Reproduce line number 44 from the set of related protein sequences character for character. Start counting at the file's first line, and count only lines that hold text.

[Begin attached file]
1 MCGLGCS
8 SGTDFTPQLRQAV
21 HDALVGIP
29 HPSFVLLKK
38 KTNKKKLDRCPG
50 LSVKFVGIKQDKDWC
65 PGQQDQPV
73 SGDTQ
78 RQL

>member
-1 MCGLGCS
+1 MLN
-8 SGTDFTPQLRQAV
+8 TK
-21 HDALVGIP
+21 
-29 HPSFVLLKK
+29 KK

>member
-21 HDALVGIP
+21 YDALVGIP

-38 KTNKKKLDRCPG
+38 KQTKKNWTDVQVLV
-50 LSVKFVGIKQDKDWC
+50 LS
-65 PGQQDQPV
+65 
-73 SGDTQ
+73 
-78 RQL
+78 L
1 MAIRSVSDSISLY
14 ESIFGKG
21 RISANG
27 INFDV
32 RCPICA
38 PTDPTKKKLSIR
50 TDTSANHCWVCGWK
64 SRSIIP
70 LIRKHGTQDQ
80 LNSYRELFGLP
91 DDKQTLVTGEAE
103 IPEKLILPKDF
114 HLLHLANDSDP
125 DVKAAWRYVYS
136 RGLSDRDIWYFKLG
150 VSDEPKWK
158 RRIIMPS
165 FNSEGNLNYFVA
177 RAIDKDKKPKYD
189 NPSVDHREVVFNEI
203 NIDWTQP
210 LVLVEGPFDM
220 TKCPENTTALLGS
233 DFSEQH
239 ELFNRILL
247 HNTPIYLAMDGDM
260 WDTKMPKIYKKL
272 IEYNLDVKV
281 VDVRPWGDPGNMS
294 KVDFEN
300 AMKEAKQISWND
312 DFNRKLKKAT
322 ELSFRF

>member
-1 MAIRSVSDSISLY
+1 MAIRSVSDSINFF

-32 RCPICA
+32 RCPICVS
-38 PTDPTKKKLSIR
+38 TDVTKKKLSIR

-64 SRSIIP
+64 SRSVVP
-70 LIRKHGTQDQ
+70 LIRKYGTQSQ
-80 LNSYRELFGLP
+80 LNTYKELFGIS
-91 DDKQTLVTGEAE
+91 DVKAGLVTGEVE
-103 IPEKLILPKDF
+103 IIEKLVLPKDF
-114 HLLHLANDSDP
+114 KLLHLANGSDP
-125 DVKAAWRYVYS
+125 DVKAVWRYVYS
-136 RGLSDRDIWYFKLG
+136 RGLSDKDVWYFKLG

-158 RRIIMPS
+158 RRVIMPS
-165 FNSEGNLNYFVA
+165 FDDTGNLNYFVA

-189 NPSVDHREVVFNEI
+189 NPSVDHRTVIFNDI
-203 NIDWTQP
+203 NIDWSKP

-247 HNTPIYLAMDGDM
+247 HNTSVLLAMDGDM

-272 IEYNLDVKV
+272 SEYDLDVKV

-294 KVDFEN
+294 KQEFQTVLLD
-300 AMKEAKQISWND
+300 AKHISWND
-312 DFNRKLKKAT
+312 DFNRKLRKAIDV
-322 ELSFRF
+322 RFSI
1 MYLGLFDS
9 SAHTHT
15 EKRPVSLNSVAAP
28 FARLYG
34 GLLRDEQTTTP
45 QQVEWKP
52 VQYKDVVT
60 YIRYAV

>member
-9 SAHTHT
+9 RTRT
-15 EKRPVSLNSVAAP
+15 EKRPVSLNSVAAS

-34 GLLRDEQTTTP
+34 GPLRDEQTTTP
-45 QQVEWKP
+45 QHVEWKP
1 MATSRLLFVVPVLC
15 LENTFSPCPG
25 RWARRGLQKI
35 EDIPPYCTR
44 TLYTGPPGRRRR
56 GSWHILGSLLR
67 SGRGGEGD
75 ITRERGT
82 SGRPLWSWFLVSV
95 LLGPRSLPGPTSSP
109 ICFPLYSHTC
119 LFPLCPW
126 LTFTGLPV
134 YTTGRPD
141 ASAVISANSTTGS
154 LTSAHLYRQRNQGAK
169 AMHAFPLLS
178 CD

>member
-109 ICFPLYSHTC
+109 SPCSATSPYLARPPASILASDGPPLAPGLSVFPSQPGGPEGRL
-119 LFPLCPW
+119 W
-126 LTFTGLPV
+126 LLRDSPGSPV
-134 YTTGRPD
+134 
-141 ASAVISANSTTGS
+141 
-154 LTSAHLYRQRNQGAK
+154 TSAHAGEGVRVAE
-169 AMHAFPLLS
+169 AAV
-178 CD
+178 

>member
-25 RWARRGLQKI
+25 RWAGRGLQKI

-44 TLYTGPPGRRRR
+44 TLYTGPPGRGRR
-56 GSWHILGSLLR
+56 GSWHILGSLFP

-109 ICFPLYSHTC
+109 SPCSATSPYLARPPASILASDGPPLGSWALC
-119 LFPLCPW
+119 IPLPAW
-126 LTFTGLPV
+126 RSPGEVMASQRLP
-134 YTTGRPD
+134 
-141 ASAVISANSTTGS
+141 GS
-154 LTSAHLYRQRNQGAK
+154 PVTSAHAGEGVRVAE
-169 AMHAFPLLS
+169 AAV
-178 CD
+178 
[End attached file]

114 HLLHLANDSDP